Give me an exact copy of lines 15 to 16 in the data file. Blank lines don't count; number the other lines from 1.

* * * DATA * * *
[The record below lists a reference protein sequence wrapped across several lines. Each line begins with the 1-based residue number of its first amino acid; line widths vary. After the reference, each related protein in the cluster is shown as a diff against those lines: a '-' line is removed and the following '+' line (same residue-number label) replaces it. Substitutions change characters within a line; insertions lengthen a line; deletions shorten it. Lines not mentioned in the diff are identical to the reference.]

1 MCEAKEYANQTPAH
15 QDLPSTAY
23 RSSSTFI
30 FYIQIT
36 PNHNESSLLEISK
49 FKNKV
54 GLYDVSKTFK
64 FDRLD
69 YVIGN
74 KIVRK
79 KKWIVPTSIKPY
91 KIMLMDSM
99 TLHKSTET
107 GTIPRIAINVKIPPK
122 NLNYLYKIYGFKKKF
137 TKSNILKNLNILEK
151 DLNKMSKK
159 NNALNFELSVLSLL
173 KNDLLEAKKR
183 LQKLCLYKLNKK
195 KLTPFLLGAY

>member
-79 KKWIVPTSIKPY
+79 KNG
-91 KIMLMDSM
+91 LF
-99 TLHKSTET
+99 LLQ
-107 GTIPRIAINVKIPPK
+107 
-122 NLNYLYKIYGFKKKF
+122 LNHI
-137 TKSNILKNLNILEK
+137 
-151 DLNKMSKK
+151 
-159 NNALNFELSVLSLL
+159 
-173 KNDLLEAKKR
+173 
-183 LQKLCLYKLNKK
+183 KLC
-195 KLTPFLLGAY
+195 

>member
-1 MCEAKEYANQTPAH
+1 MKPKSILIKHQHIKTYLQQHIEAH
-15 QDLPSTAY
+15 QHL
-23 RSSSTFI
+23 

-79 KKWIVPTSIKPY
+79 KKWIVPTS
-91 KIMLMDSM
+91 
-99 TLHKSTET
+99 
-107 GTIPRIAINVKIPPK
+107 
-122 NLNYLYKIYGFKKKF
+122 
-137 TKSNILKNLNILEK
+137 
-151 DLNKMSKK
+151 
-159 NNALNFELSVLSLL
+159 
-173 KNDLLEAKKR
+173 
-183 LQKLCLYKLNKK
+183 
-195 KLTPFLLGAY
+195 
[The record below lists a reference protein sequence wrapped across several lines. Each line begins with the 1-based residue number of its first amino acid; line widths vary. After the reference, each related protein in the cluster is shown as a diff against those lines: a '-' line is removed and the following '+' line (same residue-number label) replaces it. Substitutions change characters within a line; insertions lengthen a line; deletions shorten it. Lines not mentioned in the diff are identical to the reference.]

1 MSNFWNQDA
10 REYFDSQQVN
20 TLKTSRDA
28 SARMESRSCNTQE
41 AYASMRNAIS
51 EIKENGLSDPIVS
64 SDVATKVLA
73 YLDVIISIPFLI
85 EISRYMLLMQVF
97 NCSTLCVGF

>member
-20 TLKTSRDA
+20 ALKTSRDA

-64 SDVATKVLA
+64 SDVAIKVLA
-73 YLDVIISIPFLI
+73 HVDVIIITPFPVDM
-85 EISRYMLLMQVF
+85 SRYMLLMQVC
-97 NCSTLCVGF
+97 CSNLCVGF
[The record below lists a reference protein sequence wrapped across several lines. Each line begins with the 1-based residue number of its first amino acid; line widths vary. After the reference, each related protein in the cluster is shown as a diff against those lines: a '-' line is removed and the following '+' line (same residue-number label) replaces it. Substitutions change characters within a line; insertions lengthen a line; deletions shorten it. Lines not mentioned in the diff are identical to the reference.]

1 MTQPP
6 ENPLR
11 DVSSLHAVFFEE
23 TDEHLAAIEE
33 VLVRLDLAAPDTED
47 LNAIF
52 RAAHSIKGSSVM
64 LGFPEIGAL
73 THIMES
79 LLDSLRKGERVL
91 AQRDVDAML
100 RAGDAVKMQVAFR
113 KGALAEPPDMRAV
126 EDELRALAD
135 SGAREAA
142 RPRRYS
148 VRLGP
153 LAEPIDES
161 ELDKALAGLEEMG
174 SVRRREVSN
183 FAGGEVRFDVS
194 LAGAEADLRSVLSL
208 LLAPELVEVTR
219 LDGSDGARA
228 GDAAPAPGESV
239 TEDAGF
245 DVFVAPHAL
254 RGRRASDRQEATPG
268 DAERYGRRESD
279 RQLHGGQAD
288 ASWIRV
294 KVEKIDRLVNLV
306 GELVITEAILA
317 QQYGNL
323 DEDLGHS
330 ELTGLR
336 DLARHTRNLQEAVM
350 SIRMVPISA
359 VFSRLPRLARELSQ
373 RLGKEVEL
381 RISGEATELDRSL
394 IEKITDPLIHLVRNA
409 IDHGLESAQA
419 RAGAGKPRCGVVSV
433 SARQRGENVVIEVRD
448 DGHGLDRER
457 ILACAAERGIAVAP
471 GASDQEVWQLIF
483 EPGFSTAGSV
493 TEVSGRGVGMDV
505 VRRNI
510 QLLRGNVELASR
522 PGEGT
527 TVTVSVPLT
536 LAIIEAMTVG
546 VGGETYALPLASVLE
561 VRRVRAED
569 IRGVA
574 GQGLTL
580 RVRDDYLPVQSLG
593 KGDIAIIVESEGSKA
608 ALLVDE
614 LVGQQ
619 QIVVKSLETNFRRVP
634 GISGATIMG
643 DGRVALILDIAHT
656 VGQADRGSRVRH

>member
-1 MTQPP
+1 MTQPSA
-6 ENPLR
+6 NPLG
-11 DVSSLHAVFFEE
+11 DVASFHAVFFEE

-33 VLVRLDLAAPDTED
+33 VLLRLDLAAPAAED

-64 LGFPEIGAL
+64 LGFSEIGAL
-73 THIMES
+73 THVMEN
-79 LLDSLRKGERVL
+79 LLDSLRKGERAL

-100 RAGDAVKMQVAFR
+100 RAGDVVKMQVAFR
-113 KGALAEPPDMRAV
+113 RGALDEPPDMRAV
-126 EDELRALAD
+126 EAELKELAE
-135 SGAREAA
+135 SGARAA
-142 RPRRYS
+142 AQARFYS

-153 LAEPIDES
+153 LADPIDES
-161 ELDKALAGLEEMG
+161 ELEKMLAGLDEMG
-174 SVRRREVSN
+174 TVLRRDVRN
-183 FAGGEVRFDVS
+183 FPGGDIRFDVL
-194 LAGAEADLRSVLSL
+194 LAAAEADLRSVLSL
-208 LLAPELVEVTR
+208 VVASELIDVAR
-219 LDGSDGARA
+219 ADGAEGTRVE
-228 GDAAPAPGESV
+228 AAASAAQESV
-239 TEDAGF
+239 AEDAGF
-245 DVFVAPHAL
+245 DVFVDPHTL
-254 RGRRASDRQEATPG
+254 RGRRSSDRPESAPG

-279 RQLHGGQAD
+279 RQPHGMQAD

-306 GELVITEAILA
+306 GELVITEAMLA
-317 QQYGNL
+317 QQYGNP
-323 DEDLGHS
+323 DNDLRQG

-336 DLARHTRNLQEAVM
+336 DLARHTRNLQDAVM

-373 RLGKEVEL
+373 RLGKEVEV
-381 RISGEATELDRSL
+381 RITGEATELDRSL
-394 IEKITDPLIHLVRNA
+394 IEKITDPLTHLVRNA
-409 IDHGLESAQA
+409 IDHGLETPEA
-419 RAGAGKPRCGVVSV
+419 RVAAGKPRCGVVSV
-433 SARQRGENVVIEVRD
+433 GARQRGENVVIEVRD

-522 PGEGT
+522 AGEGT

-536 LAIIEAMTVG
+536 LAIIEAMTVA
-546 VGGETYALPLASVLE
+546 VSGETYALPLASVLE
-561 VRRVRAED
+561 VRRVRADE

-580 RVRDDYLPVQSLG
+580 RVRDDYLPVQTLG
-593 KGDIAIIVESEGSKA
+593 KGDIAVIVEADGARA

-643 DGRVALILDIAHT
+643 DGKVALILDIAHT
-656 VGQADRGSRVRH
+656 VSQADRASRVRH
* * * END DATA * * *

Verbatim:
107 GTIPRIAINVKIPPK
122 NLNYLYKIYGFKKKF